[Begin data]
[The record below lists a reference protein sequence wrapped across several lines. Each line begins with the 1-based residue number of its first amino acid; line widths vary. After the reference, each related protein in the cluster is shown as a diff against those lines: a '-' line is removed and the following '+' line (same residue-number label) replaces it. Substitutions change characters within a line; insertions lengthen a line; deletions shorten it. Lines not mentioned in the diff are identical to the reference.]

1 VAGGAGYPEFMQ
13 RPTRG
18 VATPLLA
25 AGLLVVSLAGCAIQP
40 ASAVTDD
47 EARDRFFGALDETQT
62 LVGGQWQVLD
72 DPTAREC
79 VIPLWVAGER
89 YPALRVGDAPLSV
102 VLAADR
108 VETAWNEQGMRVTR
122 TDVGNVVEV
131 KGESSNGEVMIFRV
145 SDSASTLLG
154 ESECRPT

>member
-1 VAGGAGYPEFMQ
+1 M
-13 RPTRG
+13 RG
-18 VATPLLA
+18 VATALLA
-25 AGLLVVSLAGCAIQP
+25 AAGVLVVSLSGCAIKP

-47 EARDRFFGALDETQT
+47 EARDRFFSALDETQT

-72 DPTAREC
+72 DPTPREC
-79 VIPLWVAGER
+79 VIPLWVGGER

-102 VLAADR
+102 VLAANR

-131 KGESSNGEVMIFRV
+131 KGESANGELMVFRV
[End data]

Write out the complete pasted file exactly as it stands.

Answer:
[The record below lists a reference protein sequence wrapped across several lines. Each line begins with the 1-based residue number of its first amino acid; line widths vary. After the reference, each related protein in the cluster is shown as a diff against those lines: a '-' line is removed and the following '+' line (same residue-number label) replaces it. Substitutions change characters within a line; insertions lengthen a line; deletions shorten it. Lines not mentioned in the diff are identical to the reference.]

1 VAGGAGYPEFMQ
13 RPTRG
18 VATPLLA
25 AGLLVVSLAGCAIQP
40 ASAVTDD
47 EARDRFFGALDETQT
62 LVGGQWQVLD
72 DPTAREC
79 VIPLWVAGER
89 YPALRVGDAPLSV
102 VLAADR
108 VETAWNEQGMRVTR
122 TDVGNVVEV
131 KGESSNGEVMIFRV
145 SDSASTLLG
154 ESECRPT

>member
-1 VAGGAGYPEFMQ
+1 M
-13 RPTRG
+13 RG
-18 VATPLLA
+18 VATALLA
-25 AGLLVVSLAGCAIQP
+25 AAGVLVVSLSGCAIKP

-47 EARDRFFGALDETQT
+47 EARDRFFSALDETQT

-72 DPTAREC
+72 DPTPREC
-79 VIPLWVAGER
+79 VIPLWVGGER

-102 VLAADR
+102 VLAANR

-131 KGESSNGEVMIFRV
+131 KGESANGELMVFRV